3. Not sure if this will help with the increasing the overall file size of chunks though especially if the data is compressed after the chunking?
  4. Is there a command that can output the current chunk size settings?

Thanks

init command manual:

   -chunk-size, -c <size>          the average size of chunks (default is 4M)
   -max-chunk-size, -max <size>    the maximum size of chunks (default is chunk-size*4)
   -min-chunk-size, -min <size>    the minimum size of chunks (default is chunk-size/4)

This is highly unusual. What type of data do you have?

Generally, for most users, bulk of data is immutable and incompressible, and small amount of data is highly volatile and compressible (think family photos and videos vs excel spreadsheets). (Unless you are dealing with application-specific sparse files of course)

For the former, perhaps archiving the media would be a better approach: the only reason you want versioning for that is to be able to recover form bit rot and user error, but if you simply copy that data into e.g. huge disk image and uploaded it as is you eliminate that risk and avoid slicing the data into chunks altogether. For the rest — duplicacy with default chunking should do.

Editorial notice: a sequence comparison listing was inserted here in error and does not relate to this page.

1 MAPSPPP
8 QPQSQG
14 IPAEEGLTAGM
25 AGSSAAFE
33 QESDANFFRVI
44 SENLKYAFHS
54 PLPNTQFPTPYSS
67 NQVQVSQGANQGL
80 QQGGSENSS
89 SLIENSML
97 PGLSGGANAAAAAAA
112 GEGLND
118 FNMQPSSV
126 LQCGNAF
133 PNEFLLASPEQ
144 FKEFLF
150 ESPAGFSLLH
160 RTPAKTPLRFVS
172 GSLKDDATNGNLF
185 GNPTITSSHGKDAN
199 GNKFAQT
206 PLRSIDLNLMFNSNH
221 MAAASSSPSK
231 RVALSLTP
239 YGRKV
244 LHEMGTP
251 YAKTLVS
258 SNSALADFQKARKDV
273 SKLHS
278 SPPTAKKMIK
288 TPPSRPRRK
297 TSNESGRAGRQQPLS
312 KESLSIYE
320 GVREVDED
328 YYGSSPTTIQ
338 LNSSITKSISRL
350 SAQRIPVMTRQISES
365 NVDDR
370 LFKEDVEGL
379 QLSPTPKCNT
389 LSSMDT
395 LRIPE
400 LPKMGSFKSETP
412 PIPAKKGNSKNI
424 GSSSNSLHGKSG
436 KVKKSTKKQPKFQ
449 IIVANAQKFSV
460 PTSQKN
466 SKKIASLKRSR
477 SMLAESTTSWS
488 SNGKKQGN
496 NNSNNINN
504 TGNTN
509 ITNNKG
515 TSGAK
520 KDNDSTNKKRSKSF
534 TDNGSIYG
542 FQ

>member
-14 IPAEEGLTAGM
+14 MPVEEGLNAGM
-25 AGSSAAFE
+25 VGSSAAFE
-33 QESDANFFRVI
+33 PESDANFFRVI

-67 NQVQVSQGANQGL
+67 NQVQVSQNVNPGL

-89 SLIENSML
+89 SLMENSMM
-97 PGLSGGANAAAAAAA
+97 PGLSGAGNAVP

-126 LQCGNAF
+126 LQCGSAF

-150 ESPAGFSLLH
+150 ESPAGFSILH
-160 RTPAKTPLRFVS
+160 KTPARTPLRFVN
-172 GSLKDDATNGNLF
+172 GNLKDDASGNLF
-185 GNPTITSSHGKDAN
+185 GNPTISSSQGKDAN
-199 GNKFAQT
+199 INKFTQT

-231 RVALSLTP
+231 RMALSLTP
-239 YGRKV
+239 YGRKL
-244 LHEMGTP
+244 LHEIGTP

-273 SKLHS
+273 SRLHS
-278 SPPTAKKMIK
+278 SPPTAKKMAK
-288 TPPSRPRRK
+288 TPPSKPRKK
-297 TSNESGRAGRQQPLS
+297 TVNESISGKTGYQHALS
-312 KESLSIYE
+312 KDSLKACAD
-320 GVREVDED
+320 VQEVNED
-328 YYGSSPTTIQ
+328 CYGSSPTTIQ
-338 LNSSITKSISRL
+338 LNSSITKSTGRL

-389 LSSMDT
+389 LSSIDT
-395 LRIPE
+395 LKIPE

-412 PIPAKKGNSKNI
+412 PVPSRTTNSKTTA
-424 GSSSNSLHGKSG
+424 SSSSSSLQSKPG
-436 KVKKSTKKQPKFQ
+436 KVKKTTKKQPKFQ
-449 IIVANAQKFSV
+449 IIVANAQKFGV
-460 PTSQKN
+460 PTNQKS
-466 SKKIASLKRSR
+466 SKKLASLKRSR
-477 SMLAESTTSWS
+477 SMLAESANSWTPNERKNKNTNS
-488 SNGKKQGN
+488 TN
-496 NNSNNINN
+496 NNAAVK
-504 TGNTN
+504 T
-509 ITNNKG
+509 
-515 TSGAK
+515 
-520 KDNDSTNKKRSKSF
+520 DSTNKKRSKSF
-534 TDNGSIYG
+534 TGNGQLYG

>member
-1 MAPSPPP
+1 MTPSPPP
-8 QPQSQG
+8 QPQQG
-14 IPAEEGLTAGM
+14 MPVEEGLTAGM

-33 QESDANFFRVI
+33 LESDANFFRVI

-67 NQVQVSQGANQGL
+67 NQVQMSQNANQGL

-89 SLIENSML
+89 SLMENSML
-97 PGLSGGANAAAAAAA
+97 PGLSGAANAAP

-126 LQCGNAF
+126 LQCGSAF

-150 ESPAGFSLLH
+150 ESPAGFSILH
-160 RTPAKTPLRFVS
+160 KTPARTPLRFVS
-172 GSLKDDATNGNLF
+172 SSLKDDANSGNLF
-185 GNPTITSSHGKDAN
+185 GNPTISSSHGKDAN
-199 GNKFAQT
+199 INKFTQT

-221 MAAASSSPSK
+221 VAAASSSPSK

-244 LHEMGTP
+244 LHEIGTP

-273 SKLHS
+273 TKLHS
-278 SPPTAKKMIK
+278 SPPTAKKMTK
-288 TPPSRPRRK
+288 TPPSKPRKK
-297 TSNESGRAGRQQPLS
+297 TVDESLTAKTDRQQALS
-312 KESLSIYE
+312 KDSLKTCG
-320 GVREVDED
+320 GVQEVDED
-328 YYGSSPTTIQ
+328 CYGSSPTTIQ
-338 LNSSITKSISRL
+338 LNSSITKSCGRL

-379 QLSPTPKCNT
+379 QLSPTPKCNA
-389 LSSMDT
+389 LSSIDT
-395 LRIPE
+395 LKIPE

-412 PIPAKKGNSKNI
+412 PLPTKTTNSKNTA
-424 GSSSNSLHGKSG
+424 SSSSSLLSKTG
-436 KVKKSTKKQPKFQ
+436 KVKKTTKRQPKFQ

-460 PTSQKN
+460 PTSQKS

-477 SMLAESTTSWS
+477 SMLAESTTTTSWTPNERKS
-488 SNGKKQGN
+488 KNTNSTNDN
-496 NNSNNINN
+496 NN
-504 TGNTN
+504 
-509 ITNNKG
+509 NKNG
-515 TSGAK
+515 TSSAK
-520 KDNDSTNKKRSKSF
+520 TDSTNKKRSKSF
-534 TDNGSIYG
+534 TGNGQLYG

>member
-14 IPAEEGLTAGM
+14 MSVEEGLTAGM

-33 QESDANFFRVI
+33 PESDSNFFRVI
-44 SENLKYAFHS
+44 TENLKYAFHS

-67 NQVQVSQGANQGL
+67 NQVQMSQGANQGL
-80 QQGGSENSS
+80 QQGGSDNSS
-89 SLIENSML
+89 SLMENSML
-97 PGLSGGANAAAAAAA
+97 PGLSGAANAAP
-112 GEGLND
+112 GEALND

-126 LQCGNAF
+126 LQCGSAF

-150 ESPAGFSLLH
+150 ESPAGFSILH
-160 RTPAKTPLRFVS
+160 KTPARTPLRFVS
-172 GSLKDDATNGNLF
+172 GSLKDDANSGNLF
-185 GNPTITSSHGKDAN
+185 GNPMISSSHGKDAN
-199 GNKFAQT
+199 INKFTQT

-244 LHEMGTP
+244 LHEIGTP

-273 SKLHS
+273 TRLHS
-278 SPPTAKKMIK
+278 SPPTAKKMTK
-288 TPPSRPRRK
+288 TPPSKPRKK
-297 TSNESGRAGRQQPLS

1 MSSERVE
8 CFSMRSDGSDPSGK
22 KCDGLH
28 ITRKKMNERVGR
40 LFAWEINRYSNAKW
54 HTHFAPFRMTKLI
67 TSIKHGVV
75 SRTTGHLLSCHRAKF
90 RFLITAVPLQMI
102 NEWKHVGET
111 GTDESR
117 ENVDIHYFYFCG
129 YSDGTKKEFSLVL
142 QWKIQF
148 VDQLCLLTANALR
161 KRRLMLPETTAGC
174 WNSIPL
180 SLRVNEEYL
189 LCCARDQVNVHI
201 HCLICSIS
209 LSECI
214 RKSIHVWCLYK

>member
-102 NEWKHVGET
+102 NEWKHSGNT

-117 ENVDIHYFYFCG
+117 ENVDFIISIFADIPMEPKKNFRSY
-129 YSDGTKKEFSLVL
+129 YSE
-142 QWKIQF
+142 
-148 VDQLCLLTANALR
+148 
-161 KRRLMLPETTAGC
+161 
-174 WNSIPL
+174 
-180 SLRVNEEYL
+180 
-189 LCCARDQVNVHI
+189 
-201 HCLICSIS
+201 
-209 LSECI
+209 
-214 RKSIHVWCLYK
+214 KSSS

Another approach would be crank up duplicacy chunking to fixed sized 64MB chunks (depending on the type of data you backup this may be better from overl performance perspective; see for example Vertical Backup)

Or maybe it’s not worth optimizing at all. It all depends on types and amounts of your data, backup frequency, turnover rate, etc

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You mean additional fixed “segment” fee. You still pay according to the actual amount of data stored. 32 mb will costs half of what 64mb costs. However, to store each piece there is some amount of overhead involved regardless of the piece size. Per-segment fee is to account for that. It’s negligible if you store large pieces, but if you store millions of files only few bytes long— that overhead comprises the bulk of usage. In other words, there is a difference between storing a terabyte in 4K pieces vs 64M pieces, the former wastes a lot more resources.

Ultimately, for most users that cost is not significant enough to bother.